Obviously, you wrote most of the book, but not all of it: You include one written piece and one interview from friends Airea D. Matthews and Meredith Talusan. Why did you decide to incorporate those voices?
So much of the book is about asking other people to take ownership of their behavior and of their own actions, and for each of us to really come into fruition with our own accountability and our own autonomy. One of those things for me was this idea of white feminist behavior and talking very candidly about my own failures and my need to own that term, how important that is for me. If we are able to own the way in which we fail, then those things can’t own us, and we can help ourselves grow and learn from our mistakes. And so I included them because it was very important for me to not just be talking that talk, but to really walk that walk.
A lot of what I talked about in the book was this idea of centering non-white voices in movements, in culture, in art, in writing, both in the world that we live in and what we want to change. So it was important to have a friend of mine who happens to be a black woman to be able to shed light on her processing of this idea of solidarity and how women can stand together, and also how extremely important it is [honor] those differences are that make each one of us unique. The reason that I put in the conversation with Meredith is that I find so much value in having dialogue instead of monologue when it comes to trying to understand someone’s point of view and experience that might not look like you. I think it’s an exercise that more of us could and should be doing, especially in the entertainment business: opening up and being curious in the narratives and the voices of people who are not like you, especially if you are in positions of authority and have power to greenlight projects.
You also write about how before #MeToo, you had never “sat down with a group of my female peers” to discuss harassment in the industry. Do you feel that Hollywood kept women isolated before #MeToo, or that women just hadn’t gotten together to discuss these topics before that point?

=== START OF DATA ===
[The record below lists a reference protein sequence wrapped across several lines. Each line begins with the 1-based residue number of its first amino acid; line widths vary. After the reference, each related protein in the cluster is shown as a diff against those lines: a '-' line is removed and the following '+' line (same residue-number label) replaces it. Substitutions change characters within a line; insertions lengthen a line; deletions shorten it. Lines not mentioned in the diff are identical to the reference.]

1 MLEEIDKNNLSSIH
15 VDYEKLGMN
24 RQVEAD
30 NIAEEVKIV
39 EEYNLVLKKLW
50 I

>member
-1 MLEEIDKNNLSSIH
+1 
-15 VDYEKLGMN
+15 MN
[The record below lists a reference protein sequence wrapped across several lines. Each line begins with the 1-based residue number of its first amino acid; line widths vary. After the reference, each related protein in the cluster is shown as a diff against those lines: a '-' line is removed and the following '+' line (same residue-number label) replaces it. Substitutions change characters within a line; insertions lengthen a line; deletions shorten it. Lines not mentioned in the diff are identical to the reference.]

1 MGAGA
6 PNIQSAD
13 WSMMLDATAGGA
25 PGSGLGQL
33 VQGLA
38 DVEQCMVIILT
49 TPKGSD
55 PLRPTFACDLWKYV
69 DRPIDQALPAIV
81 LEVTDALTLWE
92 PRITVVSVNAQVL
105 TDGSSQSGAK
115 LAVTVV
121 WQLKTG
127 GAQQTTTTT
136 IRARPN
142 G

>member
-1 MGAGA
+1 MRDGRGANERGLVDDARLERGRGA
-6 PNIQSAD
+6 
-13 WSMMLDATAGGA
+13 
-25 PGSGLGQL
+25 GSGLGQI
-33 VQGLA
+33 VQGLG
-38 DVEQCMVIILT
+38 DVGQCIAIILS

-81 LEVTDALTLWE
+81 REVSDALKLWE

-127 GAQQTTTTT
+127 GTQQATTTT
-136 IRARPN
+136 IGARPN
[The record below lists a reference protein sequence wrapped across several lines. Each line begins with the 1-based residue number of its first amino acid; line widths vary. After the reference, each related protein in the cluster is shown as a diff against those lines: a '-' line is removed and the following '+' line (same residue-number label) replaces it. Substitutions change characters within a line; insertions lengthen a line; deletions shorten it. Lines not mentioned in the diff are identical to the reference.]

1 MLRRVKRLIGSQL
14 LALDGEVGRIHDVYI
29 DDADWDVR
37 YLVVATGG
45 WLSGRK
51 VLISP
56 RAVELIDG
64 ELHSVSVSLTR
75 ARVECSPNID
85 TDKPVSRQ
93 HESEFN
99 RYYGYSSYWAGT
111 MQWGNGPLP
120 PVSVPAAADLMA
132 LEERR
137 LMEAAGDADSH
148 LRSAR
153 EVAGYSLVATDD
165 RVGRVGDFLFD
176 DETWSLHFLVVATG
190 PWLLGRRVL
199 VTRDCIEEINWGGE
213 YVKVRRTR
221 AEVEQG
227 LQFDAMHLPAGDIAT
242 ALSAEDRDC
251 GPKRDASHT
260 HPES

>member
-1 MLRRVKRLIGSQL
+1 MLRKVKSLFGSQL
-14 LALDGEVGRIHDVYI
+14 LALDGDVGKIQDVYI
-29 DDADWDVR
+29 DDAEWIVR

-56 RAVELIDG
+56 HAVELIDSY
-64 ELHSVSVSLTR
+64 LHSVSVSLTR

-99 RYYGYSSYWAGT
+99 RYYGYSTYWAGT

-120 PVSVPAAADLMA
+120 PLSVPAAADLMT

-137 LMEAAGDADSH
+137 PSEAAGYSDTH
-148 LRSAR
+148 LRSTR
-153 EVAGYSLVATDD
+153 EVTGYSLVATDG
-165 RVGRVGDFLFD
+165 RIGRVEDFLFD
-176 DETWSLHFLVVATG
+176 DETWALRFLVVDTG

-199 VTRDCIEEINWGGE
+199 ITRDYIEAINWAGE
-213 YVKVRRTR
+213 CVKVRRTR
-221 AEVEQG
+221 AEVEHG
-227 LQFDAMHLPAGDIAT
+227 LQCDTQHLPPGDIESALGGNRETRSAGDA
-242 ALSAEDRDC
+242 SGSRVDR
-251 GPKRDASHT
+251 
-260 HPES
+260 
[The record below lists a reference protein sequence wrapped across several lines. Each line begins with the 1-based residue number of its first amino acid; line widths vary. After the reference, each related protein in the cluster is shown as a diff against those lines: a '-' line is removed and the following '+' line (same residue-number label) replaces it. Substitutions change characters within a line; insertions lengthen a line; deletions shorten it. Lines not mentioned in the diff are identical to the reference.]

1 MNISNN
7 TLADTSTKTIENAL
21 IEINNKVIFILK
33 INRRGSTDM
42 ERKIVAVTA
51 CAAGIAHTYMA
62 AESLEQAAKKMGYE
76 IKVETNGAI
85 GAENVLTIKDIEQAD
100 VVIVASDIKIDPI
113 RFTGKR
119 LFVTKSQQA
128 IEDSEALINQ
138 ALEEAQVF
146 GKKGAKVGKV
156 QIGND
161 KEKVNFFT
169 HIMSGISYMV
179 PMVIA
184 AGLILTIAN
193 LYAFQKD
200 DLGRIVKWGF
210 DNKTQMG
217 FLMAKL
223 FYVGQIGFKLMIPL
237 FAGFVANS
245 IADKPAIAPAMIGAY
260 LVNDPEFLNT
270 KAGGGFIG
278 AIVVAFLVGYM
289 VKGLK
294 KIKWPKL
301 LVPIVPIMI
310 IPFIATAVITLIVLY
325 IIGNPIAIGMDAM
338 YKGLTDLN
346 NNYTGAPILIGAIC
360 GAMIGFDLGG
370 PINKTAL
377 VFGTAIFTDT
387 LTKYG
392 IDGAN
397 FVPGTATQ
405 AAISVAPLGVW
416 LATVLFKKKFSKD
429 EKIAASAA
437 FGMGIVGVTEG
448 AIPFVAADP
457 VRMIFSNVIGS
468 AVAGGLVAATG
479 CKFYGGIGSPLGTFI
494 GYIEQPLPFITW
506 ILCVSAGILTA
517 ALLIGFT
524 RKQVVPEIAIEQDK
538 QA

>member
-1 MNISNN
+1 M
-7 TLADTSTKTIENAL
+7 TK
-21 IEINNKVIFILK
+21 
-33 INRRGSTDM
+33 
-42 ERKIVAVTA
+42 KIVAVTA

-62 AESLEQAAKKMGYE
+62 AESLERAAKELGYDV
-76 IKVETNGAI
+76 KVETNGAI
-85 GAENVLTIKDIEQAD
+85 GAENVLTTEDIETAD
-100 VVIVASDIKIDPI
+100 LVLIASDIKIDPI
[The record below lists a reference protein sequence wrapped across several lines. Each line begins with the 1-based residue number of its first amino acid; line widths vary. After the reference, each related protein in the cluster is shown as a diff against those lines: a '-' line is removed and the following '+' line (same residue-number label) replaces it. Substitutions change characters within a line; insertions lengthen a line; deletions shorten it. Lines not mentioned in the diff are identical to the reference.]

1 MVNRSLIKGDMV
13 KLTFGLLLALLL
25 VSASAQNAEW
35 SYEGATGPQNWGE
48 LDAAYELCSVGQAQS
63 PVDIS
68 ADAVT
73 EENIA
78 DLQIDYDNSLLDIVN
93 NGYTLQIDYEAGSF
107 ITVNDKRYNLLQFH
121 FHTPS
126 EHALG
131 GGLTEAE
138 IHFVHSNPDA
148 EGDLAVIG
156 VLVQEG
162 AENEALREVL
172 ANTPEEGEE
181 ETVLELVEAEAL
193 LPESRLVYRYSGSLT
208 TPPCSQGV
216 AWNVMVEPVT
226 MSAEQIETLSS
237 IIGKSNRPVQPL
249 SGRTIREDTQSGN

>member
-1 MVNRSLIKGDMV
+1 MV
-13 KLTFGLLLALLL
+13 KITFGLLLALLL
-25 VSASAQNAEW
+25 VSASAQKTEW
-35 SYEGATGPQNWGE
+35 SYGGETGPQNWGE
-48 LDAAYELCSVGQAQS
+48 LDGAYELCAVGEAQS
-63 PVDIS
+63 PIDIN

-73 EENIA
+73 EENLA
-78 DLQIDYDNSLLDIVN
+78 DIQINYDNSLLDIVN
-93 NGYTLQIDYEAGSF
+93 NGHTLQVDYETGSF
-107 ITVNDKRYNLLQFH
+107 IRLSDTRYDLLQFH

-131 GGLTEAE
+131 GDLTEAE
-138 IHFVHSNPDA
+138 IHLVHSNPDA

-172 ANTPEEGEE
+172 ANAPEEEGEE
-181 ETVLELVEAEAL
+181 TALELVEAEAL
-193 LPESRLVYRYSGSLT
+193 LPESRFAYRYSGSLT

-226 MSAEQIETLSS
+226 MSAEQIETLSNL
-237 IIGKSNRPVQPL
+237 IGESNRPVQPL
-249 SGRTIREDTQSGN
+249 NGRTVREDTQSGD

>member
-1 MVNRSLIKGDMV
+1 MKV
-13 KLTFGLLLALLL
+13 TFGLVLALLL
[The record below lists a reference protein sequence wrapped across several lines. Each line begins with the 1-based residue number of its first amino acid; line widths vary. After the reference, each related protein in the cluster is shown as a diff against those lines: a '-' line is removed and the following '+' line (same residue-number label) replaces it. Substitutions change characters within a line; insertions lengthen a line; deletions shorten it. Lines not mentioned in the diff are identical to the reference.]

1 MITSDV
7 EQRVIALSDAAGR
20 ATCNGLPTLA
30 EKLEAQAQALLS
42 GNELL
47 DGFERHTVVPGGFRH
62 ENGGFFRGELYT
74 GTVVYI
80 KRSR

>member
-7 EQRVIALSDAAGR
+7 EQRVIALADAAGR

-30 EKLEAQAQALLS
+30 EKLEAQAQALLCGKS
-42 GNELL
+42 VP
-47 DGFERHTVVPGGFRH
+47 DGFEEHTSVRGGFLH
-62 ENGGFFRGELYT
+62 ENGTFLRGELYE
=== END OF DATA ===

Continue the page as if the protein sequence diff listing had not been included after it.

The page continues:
We’ve all done panels for Oscar week where you talk about gender and power, but oftentimes you’re not able to get to the roots of a very difficult conversation unless you’re doing that privately with women of different races, classes and stature within the business. I do think a lot of [the new momentum] was created by the 2016 election; not so much the election of Donald Trump to the presidency, but the complete and utter annihilation and very dark mythologizing of Hillary Clinton as an incapable woman. Whether or not you actually voted for her, or liked her even, we can all agree that pervasive and horrible sexism and misogyny played a huge part in her loss in 2016. Certainly the revelations about Harvey Weinstein, which are things that a lot of people knew to a degree but definitely did not know the full scale, [played a role]. I think what comes after a shock like that is that there’s a numbness, and then there’s this rage that’s just been pummeling out, and there’s no way to stop it.
There were meetings all over LA between women, it was wild: It was like an awards season, but for our rage. Instead of going from party to party, we were going from meeting to meeting, talking to different women. Women you had never been in the same room with and because there were no men there, there was no one there to take away from the experience of having to talk about what upset us and having our own space to talk about those things. You’re also suddenly seeing other problems: You’re seeing not just that there’s an inequality issue between men and women, but there’s an inequality issue between white women and black women, between trans and non-binary people and the LGBTQ community; you start to understand that it’s much larger than any of those binaries, and that it is an overall power imbalance between those in power and those that cannot get there and who are not allowed in those spaces.
This book has some very intimate and painful details, including descriptions of an abortion and an abusive ex-boyfriend. Why was it important for you to include those details?
Pretty much all of that is nothing I’ve ever shared before. I wrote a little bit about [one scene in the book] a few years ago when I wrote [on Instagram] about having an abusive experience with an ex-boyfriend, which was prompted by Donald Trump’s audio tape talking about “grabbing them by” the genitalia. In the book, I go into a lot more details about that experience. I go into it not just to share it; for me, it’s not about that. It’s not about shaming that person, which is why it was really important for me not to put [the alleged abuser’s] name in there, but to look at a larger power imbalance. And so in that particular section, I’m examining Woody Allen and Soon-Yi’s relationship and this idea of older men grooming young women and girls who become partners that they can ultimately control. And they can be lifetime partners and never really get an opportunity to evolve and to become a person that is not about that man in their life. I make the argument in the book that I’m not comparing my abusive relationship to Woody Allen and Soon Yi’s, but I am suggesting, and very directly asking, how could she know if she was in an abusive relationship? How could she know if she’s still in it? It’s very hard to see when you’re in the middle of an experience like that; a lot of that comes from grooming, and you don’t really see it until you’re on the outside of it.